Vegard Einan, from Norway's Parat union, said that a case launched on Monday by a Belgian union on behalf of six workers showed ex-Ryanair staff were no longer scared to battle their former employer.
"I think the floodgates are now open," he said. "We have been contacted by cabin crew from Germany, from Holland, and from Spain, who have all asked for our help to get into contact with their national unions. So I would expect more of these case to be held in the future."
Ryanair has until 16 September to appeal last month's decision by a Norwegian court that Alessandra Cocca, an Italian air hostess stationed in Norway, should be eligible to sue Ryanair for unfair dismissal in Norway, rather than in Ireland, where Ryanair claims she was employed.
The former flight attendant, who compared her work agreement to a "slave contract", claims she was wrongly dismissed from her job while stationed at Rygge Airport in Norway.
Ryanair spokesman Robin Kiely, said the company would send the "bizarre" decision to appeal in Norway's Supreme Court.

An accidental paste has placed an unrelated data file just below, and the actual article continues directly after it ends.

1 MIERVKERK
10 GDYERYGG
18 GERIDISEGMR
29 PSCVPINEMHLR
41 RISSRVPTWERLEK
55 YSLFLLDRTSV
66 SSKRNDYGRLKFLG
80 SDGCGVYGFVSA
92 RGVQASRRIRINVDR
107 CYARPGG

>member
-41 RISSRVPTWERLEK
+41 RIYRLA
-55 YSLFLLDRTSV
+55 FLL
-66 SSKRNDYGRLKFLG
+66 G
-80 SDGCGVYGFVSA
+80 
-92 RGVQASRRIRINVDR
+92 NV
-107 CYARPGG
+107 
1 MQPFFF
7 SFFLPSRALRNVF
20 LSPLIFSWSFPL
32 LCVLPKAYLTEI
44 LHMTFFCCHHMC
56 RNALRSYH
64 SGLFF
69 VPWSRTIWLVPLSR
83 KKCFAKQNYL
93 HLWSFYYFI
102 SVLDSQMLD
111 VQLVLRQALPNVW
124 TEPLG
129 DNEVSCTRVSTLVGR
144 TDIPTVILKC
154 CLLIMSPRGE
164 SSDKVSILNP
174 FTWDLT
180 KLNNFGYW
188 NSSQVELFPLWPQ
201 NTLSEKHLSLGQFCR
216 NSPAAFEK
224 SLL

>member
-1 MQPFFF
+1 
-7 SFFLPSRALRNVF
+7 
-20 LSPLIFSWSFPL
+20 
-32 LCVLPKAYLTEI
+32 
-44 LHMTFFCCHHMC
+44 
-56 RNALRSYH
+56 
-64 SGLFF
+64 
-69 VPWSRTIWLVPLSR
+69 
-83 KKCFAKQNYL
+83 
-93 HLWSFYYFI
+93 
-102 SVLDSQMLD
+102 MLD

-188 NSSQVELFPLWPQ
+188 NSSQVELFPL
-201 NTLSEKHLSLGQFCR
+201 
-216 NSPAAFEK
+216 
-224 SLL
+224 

Norwegian law, he argued, should not apply to work done “outside Norway, by an Italian citizen employed on an Irish contract by an Irish company subject to Irish law and who paid her taxes and fees in Ireland."
Einan said he too hoped that their appeal was successful.
"We really want it to go to the Supreme Court," "because this is a situation which has never been tried in Europe. This is the first time this has been tried in aviation, because aviation is a highly mobile business."
He said Ryanair's business model rested on avoiding the higher tax rates and more generous employment rights its competitors were forced to give employees in countries like Norway, by claiming that all of its staff are stationed in Ireland.
"It's more convenient and profitable for them if they can use Irish taxes and work contracts all over Europe," Einan said.
"Even if Norwegian Airlines and SAS were to have their employees work for free, the tax costs and employment costs would be higher than Ryanair pays today."
He said that Ryanair staff had up until now been deterred from complaining by the threatening clauses in their contracts.
"This is the first case in Europe where one of the employees of Ryanair dares to stand up against the company. That's because of the culture of threats that exists in Ryanair. The contracts are full of clauses saying if you tell journalists what it's like to work for Ryanair, we will sue you."